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Aesthetics, Theatre, Law, and Theology in the Construction of Hobbes's Theory of the State
Commentators have traditionally constructed Hobbes's thinking on representation too narrowly, as a self-contained area of his political theory. This book challenges this orthodoxy of Hobbes scholarship, which owes less to Hobbes’s thought than to contemporary preconceptions of what counts as political thinking. In her powerful and original analysis, Mónica Brito Vieira mines neglected strands of Hobbes's theory of representation, and reinstates it in a much wider pattern of Hobbes’s theorizing about human thought and action in relation to widely varied images, roles and fictions. The result is a compelling portrait of how man's natural power to form representations through the imagination and artifice underpins his capacity to break away from nature, and fashion a world that best suits his needs.
In: Hobbes Studies

Over the years great care has been lavished by scholars of Hobbes on decoding the image produced for Leviathan by Abraham Bosse with the creative input of Thomas Hobbes. This article focusses instead on the reception and remaking of this image, arguably the most iconic image in the statist imaginary. Attention turns here, in particular, to two contemporary artworks, Do Ho Suh’s Some/One (2005) and Ernesto Neto’s Leviathan Thot (2006). Both of these artworks visually recall and re-problematize Hobbes’s frontispiece: its depiction of the political body and of the complex relationships between the elements comprising it. They therefore offer us a curious perspective from which to re-engage with Hobbes’s work and the political aesthetics that has immortalized it.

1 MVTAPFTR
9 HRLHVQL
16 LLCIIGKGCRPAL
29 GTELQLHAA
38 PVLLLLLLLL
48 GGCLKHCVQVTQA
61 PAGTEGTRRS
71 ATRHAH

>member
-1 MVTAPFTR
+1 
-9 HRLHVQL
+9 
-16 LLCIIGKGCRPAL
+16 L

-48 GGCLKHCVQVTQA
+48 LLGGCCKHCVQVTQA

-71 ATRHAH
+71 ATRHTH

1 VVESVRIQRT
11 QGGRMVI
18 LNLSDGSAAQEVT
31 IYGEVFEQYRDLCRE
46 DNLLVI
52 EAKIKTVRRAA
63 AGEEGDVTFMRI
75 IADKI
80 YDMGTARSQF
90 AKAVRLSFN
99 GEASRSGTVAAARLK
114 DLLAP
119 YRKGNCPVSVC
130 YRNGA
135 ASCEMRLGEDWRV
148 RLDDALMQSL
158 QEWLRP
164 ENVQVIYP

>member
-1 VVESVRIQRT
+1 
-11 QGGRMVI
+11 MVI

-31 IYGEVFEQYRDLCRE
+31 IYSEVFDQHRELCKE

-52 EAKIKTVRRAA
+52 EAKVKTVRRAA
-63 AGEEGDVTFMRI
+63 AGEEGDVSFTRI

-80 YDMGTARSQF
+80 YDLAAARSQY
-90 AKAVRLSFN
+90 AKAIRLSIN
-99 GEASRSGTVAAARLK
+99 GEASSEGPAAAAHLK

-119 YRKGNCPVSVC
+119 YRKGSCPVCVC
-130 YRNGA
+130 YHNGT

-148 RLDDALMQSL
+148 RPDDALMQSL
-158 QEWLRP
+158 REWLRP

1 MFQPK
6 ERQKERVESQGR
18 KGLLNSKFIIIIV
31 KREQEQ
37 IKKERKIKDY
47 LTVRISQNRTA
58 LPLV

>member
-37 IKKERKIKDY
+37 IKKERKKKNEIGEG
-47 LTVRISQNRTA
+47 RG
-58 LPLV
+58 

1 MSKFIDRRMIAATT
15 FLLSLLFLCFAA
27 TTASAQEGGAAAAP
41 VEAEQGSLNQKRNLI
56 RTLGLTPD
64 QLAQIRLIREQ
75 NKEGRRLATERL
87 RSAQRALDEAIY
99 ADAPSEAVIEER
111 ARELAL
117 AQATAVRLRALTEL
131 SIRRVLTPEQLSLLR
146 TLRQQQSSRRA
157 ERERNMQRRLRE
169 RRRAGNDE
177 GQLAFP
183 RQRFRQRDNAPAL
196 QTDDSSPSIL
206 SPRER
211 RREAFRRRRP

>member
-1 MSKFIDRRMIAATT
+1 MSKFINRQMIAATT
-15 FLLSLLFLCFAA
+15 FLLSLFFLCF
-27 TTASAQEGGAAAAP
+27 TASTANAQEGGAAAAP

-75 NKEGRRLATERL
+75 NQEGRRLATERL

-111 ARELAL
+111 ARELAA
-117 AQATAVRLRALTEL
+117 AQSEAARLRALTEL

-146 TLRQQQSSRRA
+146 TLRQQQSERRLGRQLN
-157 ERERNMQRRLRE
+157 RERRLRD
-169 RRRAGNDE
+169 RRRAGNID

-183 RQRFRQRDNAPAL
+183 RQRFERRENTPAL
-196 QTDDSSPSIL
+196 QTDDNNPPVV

In: Hobbes Studies
New Frontiers in Social and Political Theory
The Theory Workshop: New Frontiers in Social and Political Theory book series is resolutely interdisciplinary: It aims to publish work that interweaves social and political theory. The term “workshop” in the series name refers to the experimental quality of the work to be published. We welcome studies that explore new approaches and novel cross-fertilizations between historical understanding and critical engagement with the present, between genealogy and ideological-critique, and between Anglo-American and Continental thought (and between these and thought in the Global South), in the examination of enduring questions and emergent topics.

Manuscripts should be at least 80,000 words in length (including footnotes and bibliography). Manuscripts may also include illustrations and other visual material. The editors welcome proposals for monographs written for academics and researchers in the field that are based on original scholarly research that makes a notable contribution to the subject. The series editors will also consider proposals for edited volumes that demonstrate strong thematic coherence and continuity among the contributions.

Authors are cordially invited to submit proposals and/or full manuscripts by email to the publisher Jason Prevost. Please direct all other correspondence to Associate Editor Katie Short.

Authors will find general proposal guidelines at the Brill Author Gateway.